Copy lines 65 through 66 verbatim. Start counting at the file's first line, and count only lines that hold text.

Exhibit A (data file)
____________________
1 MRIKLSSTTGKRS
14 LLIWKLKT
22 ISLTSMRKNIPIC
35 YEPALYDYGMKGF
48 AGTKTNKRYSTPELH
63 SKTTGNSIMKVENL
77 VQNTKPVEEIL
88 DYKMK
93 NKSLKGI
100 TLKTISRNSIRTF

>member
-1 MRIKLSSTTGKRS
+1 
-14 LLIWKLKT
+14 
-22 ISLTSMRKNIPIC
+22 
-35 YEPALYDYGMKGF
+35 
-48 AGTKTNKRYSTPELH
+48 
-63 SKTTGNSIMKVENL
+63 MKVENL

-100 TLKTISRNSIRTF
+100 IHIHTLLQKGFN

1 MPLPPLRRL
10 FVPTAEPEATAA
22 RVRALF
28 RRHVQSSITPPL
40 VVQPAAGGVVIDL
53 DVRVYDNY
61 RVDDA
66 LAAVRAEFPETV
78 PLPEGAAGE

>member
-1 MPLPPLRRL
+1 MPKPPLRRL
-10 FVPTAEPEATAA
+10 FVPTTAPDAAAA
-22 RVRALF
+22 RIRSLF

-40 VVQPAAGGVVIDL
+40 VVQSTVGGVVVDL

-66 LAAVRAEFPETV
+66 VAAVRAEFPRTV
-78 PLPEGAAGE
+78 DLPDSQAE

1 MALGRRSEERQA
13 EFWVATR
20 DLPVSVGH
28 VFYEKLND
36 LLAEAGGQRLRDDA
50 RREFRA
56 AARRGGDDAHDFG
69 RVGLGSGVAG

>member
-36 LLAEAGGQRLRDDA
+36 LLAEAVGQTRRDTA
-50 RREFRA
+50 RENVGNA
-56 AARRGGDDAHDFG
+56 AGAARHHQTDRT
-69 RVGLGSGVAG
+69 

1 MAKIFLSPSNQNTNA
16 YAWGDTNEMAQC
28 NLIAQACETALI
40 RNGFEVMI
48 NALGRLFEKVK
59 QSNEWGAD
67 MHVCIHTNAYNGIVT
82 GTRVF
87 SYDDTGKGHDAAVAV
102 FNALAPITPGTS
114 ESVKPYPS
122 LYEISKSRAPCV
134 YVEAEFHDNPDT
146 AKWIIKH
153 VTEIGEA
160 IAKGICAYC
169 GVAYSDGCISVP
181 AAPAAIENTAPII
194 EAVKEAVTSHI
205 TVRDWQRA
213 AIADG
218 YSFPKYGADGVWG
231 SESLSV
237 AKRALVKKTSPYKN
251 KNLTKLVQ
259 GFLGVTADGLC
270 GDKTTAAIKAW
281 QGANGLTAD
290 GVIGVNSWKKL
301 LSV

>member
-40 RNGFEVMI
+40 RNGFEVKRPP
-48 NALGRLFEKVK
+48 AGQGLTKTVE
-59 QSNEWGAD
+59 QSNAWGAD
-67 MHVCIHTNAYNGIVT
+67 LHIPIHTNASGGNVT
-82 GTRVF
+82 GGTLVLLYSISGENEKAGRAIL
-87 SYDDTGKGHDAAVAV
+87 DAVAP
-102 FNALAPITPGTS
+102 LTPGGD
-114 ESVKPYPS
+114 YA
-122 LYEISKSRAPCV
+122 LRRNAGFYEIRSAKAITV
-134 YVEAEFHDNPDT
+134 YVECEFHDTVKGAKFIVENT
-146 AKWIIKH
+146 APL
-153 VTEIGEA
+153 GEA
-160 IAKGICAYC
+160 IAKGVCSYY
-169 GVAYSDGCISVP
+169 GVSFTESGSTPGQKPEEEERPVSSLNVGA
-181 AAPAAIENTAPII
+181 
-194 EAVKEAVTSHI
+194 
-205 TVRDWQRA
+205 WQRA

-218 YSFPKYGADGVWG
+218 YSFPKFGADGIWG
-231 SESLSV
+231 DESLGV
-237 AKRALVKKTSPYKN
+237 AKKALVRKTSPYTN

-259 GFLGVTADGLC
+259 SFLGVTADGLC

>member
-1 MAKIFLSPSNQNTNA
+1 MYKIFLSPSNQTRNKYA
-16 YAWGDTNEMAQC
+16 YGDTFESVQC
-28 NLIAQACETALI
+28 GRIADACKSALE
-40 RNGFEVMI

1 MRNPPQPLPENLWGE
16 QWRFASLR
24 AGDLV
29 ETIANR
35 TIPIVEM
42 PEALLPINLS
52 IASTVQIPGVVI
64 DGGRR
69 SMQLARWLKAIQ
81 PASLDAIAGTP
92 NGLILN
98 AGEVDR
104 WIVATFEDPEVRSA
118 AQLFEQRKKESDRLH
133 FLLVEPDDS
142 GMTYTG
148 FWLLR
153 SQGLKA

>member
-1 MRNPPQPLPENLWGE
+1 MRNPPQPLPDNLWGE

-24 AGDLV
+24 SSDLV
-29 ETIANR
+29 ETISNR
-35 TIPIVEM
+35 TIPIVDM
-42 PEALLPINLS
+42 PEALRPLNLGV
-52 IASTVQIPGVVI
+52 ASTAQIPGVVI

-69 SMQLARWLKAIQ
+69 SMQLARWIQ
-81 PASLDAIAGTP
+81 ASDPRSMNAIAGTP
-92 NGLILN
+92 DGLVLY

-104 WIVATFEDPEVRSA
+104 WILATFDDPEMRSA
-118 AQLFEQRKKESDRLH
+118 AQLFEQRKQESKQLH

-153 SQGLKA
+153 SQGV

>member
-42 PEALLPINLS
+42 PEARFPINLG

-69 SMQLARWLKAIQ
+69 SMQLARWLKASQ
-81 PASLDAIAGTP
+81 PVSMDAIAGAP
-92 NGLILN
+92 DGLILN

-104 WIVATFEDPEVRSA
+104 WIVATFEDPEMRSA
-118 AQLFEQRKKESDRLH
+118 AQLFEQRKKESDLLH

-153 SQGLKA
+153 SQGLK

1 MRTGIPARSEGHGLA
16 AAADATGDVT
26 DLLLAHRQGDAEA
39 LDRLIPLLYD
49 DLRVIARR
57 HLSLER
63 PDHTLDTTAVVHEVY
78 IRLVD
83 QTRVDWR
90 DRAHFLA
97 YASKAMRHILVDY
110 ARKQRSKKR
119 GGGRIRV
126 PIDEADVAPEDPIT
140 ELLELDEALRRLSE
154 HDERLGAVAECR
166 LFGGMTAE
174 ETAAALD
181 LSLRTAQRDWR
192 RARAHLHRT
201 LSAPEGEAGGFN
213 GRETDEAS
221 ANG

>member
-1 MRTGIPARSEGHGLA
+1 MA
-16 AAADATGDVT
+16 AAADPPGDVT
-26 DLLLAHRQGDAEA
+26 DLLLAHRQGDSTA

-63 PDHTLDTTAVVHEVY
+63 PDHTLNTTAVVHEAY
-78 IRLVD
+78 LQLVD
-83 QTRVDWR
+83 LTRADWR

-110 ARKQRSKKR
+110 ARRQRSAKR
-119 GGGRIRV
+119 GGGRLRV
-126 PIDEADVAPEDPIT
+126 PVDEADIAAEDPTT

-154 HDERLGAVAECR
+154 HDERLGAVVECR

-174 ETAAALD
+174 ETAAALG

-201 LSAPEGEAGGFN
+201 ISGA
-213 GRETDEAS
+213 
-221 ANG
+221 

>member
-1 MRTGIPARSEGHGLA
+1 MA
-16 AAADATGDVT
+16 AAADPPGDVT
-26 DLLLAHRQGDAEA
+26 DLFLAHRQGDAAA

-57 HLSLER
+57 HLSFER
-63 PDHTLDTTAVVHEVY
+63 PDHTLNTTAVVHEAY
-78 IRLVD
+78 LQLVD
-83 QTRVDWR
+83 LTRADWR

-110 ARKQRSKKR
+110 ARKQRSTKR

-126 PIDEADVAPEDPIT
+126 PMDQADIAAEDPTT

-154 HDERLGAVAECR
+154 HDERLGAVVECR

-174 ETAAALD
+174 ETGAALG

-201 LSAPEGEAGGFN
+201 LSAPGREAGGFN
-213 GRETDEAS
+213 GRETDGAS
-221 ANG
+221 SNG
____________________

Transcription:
1 MAKIFLSPSNQNTNA
16 YAWGDTNEMAQC